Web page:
UPDATE, 8:35 p.m.: The tsunami warning that was issued after a magnitude 8.0 earthquake struck deep beneath the ocean floor near Alaska's Aleutian Islands, and triggered shaking that could be felt for large distances, was downgraded to an advistory, Reuters reported.

According to the National Tsunami Warning Center, about 200 residents of the town of Adak were evacuated to higher ground, said city manager Layton Lockett. But it wasn't immediately clear whether the earthquake caused any injuries or damage, Reuters said.

Mike West, a seismologist who serves as director of the Alaska Earthquake Center, said the earthquake was so big and deep that it triggered numerous aftershocks. The quake prompted enough shaking that it'll be picked up by seismometers throughout the world in the next 24 hours, he said.

"When you've got an earthquake that big, it rings the Earth like a bell," West said.

Lockett said he and his staff were in their offices when the earthquake struck. "Oh, we felt it," the city manager said. "We felt it in length, in duration and in intensity. We were sitting there for about 20 seconds, then we went outside and it kept going and going and going."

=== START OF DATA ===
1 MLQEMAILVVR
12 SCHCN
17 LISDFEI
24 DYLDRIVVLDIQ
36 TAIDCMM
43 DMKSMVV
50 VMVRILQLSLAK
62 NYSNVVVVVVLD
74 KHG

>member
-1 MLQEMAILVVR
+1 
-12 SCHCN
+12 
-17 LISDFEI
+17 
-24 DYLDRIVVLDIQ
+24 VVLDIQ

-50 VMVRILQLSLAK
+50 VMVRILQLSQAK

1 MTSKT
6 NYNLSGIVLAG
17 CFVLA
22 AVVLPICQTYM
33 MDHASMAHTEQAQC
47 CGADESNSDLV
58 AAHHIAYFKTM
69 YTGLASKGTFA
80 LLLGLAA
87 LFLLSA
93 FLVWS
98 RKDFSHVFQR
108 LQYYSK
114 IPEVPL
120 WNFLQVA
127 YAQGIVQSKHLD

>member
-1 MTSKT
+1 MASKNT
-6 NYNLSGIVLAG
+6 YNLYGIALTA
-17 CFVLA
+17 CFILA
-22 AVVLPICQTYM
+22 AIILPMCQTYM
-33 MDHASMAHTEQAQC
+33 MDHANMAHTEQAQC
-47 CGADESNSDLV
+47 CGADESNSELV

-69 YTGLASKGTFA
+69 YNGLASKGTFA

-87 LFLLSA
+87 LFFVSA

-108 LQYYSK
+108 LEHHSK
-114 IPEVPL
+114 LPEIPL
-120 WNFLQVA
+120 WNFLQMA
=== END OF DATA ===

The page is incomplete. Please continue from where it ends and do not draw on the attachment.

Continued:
The tsunami warning covered coastal areas of Alaska from Nikolski to Attu.

Original story:
A tsunami warning has been issued for part of Alaska's Aleutian Islands after an 8.0 magnitude earthquake struck west of the islands, the U.S. Geological Survey and the Associated Press reported.
The National Tsunami Warning Center in Palmer, Alaska, said it issued the tsunami warning for coastal areas stretching from Nikolski to Attu and from Nikolski to Unimak Pass.
The earthquake struck southeast of Little Sitkin Island. Initially, it was measured at 7.1, according to the AP.

The NOAA advised there could be dangerous and widespread coastal flooding.

The tsunami warning remains in effect for the coastal areas of Alaska from Nikolski to Attu, the National Tsunami Warning Center reported. Alaska.

This is a developing story…